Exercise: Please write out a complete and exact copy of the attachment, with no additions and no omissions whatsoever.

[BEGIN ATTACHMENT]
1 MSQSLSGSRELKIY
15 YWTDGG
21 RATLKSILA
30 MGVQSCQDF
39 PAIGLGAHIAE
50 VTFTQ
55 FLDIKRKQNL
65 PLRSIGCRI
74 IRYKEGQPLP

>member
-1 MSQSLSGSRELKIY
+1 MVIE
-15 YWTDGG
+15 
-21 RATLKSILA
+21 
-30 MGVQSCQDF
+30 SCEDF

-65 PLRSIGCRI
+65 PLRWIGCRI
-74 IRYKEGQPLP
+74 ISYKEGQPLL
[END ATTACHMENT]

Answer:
1 MSQSLSGSRELKIY
15 YWTDGG
21 RATLKSILA
30 MGVQSCQDF
39 PAIGLGAHIAE
50 VTFTQ
55 FLDIKRKQNL
65 PLRSIGCRI
74 IRYKEGQPLP

>member
-1 MSQSLSGSRELKIY
+1 MVIE
-15 YWTDGG
+15 
-21 RATLKSILA
+21 
-30 MGVQSCQDF
+30 SCEDF

-65 PLRSIGCRI
+65 PLRWIGCRI
-74 IRYKEGQPLP
+74 ISYKEGQPLL